However, lately I've discovered that there's an upside to living in the midst of change (apart from now having more interesting topics to talk about at a dinner party).
During the past few years, I've been most definitely moved out of my comfort zone - having four children in five years (can hardly believe it myself!), moving to a new city five hours' drive away from extended family and friends, and enduring four managers in the space of just nine months in my new job.
But after all the dust has settled, I now find a new strength and depth I didn't realise I possessed. While I wasn't looking, I've become a more rounded (not literally, lol!) and empathic person.
Understandably, this has huge benefits for my writing. Where perhaps I may have previously struggled in exploring topics outside my own relatively narrow realm of experience, I find I can now bring a more believable insight to various characters and scenarios.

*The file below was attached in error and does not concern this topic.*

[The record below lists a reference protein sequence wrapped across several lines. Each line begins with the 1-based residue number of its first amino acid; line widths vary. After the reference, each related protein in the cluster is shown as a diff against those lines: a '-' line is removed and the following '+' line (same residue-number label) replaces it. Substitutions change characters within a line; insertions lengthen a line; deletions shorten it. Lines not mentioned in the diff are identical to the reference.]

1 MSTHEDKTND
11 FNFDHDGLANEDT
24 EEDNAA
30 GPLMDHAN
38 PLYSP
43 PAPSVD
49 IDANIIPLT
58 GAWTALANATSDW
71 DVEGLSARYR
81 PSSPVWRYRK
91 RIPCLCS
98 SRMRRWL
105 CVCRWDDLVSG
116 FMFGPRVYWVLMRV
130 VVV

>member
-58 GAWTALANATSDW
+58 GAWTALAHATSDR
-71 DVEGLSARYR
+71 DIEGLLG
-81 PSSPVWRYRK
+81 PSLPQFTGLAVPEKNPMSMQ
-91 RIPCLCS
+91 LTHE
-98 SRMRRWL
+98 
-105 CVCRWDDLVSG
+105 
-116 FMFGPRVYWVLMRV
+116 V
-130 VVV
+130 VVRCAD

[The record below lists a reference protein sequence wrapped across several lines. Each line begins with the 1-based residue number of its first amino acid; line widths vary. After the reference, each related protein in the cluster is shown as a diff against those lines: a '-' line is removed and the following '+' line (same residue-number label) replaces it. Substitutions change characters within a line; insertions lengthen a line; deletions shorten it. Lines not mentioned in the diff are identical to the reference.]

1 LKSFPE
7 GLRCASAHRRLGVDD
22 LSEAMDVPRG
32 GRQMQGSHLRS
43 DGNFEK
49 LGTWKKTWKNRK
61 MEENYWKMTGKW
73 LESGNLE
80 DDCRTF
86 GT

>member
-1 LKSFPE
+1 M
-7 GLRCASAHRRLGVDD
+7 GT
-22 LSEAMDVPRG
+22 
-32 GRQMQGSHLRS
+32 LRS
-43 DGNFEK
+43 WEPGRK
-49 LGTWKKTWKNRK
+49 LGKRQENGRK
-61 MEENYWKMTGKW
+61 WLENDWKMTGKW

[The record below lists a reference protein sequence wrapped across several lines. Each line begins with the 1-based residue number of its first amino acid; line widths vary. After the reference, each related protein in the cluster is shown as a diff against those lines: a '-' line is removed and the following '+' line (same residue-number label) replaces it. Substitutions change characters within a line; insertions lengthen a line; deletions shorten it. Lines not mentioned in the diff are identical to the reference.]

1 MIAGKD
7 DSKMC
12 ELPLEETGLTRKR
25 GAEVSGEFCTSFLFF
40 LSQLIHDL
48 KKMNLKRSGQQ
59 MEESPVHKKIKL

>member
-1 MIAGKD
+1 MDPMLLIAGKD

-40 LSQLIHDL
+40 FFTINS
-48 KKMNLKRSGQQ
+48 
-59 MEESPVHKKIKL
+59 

In the novel I'm writing at the moment, I'm in the middle of describing a fifteen-year-old girl's experience of losing her boyfriend in a car accident. This is completely removed from Blue Freedom (my previous published novel), which was comparatively all "cocktails on the beach at sunset", but I'm surprised to find myself being able to really get inside the girl's head/character, imagine just what it would feel like to be suddenly hurtled into your worst nightmare.
Perhaps this ability simply comes with maturity - I'm now 34, but was only in my early twenties when I began writing Blue Freedom.
But I'd like to also think that the mosaic of experiences I've encountered in life - many of them stretching and challenging - have also contributed to a greater insight as a writer.
I would encourage other writers to not always resist being pushed out of their comfort zones, but to embrace the greater depth it can bring to them as individuals and to their creative craft.